Saturday, 30 April 2011

LIGHTHOUSE POSTCARD FROM USA

Near the border between North Carolina and Virginia coasts, the mighty Gulf Stream sweeps in close to the mainland. To avoid fighting its powerful current, captains steered their ships perilously close to land. To warn mariners to keep safe distance, US Lighthouse Board first lit on December 1, 1875 the Currituck Beach Lighthouse filling the remaining "dark space" on the North Carolina coast between the Cape Henry Lighthouse to the north and Bodie Island to the south. The light is located on the Outer Banks in Corolla, North Carolina and was added to the National Register of Historic Places in 1973.
 The 162 ft (49 m) unpainted round red brick tower still holds the original first-order Fresnel lens and the Victorian style wood keeper´s house is under a complete three decades restoration process. A smaller dwelling on the north side of the light (probably the residence for a third keeper and his family) was restored and serves as visitor center and a museum shop. The lighthouse was automated in 1939. Visitors can climb the tower’s 214 steps during warm-weather months (from Easter through Thanksgiving). Winter months provide time for restoration and maintenance.
US Postal Service introduced its Celebrating Lunar New Year series in 2008 and in 2011 issued the fourth stamp on January, 22nd. The 44-cent stamp celebrates the Year of the Rabbit which begins on February 3, 2011 and ends on January 22, 2012. It depicts kumquats, which are eaten for luck and given as special gifts, a design of a rabbit and the Chinese character for "Rabbit."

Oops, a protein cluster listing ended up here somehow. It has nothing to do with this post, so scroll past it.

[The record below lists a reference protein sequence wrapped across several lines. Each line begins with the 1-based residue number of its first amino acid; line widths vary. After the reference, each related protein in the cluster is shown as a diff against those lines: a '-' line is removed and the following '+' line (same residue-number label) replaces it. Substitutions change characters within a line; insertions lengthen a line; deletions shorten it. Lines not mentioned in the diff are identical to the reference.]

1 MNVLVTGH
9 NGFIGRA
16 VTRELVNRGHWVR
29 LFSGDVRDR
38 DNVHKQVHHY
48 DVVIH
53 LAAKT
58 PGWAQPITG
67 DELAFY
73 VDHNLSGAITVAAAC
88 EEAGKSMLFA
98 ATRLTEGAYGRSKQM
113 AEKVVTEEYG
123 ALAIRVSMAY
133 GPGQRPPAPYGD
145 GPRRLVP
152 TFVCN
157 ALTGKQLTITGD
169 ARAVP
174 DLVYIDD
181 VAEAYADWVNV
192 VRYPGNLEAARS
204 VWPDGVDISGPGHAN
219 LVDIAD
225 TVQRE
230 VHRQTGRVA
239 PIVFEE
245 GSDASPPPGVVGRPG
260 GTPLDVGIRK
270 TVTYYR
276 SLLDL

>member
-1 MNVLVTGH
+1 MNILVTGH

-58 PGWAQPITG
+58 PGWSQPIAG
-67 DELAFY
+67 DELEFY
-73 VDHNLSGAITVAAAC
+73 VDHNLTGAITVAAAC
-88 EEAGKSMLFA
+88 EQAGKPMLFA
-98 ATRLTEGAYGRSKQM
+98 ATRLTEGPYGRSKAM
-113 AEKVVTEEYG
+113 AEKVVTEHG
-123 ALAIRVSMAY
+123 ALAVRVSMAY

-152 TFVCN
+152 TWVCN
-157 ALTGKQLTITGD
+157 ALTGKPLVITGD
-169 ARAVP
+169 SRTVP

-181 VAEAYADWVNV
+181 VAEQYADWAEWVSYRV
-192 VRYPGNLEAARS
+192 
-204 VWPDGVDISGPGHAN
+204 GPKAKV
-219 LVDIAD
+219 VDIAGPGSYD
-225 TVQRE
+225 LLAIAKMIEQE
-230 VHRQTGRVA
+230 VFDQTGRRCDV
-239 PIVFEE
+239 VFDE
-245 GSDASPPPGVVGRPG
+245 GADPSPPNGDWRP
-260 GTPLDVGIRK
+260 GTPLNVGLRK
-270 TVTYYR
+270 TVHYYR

The 2009 US Christmas stamp remembers a Christian image featuring Madonna and Sleeping Child, a painting by Italian artist Giovanni Battista Salvi, more commonly known as Sassoferrato. The 44-cent stamp was issued on October 20, 2009.

The 5¢ George Washington stamp was issued on February 22, 1966 as part of a large “Prominent Americans Series”, collection of 25 stamps that honored important individuals who played important roles in U.S. history. Thank you, Sarah and Aaron!

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